UK Targets “Not Enough To Prevent World Extinction”
Stephen Stretton, Cambridge
1st August 2007
The current UK greenhouse gas targets are not enough to avoid a world
extinction on a scale last seen with the end of the dinosaurs.
Even if we hit the government’s target of reducing Carbon Dioxide
pollution, and most other countries adopt a similar approach – the
world could be committed to up to six degrees of climate change.
The impacts would include collapse of the Amazon rainforest and most
of the world’s fertile farmland turning to desert. Rising seas would
flood major cities such as London, New York, Shanghai and Calcutta. It
would lead to the extinction of most life on earth.
If the UK is to lead, it must lead much more strongly. Current targets
are simply not enough. We to avoid 2C of climate change based on
convergence to safe and fair equal per-capita emissions. This may mean
a 90% reduction in all greenhouse gases by 2030 in the UK.
I recently made a submission on the subject of the Climate Bill to the
All Party Parliamentary Climate Change Group. This group, chaired by
Colin Challen MP, contains MPs from all parties with an interest in
climate change and other groups with an interest in climate change.
MPs recently criticised the Climate Bill in a stinging report: “Beyond
Stern: From the Climate Change Programme Review to the Draft Climate
Change Bill”. The Environmental Audit committee pointed out
“Government targets are at risk of becoming incoherent”. They
highlighted the contradictions in the government’s policy: “We are
unimpressed by the government’s arguments for excluding international
aviation”. Now the full implications of the climate bill are outlined
in stark detail.
The proposed UK target is a 60% reduction in the rate of pollution by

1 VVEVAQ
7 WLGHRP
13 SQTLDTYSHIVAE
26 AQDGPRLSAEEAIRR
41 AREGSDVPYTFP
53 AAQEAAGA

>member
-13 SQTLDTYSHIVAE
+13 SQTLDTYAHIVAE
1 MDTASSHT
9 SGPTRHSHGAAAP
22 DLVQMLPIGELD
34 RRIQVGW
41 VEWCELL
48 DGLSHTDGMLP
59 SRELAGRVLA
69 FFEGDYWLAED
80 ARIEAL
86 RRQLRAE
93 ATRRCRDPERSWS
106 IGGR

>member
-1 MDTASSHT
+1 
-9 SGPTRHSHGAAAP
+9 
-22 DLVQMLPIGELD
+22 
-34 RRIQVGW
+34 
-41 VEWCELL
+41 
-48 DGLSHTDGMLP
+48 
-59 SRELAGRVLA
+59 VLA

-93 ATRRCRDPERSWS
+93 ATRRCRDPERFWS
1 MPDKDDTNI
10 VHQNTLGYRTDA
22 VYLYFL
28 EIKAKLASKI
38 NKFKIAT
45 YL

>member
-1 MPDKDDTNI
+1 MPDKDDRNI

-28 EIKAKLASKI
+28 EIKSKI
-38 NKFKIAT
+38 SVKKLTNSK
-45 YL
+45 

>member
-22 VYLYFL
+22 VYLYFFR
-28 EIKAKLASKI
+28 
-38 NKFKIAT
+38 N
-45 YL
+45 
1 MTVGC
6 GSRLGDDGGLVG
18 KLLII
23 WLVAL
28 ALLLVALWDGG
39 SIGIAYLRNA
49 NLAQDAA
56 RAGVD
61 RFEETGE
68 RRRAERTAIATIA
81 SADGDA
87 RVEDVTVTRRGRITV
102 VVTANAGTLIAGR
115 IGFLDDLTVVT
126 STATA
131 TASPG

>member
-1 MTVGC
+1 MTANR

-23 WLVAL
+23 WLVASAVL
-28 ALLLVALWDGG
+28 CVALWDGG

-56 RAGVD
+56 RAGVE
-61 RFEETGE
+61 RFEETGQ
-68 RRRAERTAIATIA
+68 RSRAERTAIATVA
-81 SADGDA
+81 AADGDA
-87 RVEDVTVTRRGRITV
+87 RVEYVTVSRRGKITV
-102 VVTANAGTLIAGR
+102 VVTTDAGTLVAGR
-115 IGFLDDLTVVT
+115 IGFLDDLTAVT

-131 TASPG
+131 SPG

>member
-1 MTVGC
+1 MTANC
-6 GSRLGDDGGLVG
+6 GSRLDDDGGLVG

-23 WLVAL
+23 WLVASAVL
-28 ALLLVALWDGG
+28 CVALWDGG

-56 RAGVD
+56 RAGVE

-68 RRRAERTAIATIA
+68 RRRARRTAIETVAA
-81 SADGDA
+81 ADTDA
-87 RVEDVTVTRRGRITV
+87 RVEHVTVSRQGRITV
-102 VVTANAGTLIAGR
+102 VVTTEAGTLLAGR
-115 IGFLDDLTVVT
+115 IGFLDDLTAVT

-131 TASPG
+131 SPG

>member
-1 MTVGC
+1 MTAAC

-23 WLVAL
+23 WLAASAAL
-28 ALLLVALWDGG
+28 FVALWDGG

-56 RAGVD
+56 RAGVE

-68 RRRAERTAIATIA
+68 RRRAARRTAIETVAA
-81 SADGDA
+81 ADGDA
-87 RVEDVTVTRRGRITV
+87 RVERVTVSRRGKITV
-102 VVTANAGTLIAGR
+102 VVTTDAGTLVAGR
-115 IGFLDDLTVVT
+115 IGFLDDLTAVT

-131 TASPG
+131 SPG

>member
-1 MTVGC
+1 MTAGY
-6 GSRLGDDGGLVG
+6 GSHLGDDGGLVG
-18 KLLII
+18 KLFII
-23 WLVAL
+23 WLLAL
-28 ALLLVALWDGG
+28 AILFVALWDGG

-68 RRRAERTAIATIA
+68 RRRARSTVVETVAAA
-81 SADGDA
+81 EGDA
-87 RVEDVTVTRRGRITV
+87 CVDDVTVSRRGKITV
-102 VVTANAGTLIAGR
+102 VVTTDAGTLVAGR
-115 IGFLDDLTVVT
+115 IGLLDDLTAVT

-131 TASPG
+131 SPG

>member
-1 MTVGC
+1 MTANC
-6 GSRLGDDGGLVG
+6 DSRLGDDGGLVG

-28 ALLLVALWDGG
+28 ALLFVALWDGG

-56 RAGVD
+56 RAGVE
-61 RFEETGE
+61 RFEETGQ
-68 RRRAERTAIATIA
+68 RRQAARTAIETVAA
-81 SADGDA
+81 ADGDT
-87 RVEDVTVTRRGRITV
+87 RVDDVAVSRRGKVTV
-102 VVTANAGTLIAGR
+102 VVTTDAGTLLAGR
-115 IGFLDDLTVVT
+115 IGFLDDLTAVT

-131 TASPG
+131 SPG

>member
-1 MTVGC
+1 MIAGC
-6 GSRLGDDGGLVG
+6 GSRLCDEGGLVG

2050, to a rate of 4 tonnes of Carbon Dioxide per person per year (our
current carbon footprint is 10 tonnes of Carbon Dioxide each). If
everyone in the world adopted this rate of pollution (a principle
often referred to as ‘contraction and convergence’), the level of
Carbon Dioxide in the air should stabilise at a doubling of the level
before the industrial revolution.
However, there are other gases which warm the planet, such as Methane.
Including these, and making a rough estimate of the political lags,
compromise, and slippage inevitable in global politics, the total
effect is likely to be close to triple the pre-industrial level. The
rise in global temperatures would then be as much as 4 or 5 degrees.
With only 3 degrees of climate change, the Amazon Rainforest would dry
out, die and burn, releasing huge quantities of Carbon Dioxide into
the atmosphere. The frozen bogs of Siberia are already starting to
melt and this process would accelerate at releasing huge quantities of
Methane into the atmosphere, a greenhouse gas 20 times more potent
than Carbon Dioxide.
With a rise of 4 or 5 degrees – double that at the poles – we threaten
to awake the ‘sleeping giant’, huge quantities methane trapped in a
cage of ice on the Arctic ocean floor, accelerating global warming to
a destructive crescendo.
Greenhouse gas concentrations could then reach four times
pre-industrial levels, and the world would warm by at least 6 degrees,
a level well understood to be effectively fatal for human civilisation
and the natural world.
We have seen carbon emissions on this sort of scale before: at the end
of the Permian era methane releases were probably triggered by a
super-volcano in an already warmed world. Life nearly died. The oceans
turned anoxic- lacking oxygen and effectively dead – and only one
major land animal survived. 95% of species were made extinct.
The Climate Bill needs to be stronger and consistent with avoiding
catastrophe. This means that we must have a good chance of avoiding 2C
of warming adopted by the EU, if other countries converge to similar
levels. As the Tyndall Centre have argued, we need a 90% reduction in
greenhouse gas emissions. Most – if not all- of this reduction can and
must be achieved by 2030. Only then will our children inherit a world
without the imminent threat of global destruction.
Anderson K., Bows A., (2007) A response to the Draft Climate Change Bill’s carbon reduction targets: Tyndall Centre Briefing Note 17: http://tyndall.webapp1.uea.ac.uk/publications/briefing_notes/bn17.pdf
Stern Review on the Economics of Climate Change (2006) http://www.hm-treasury.gov.uk/independent_reviews/stern_review_economics_climate_change/sternreview_index.cfm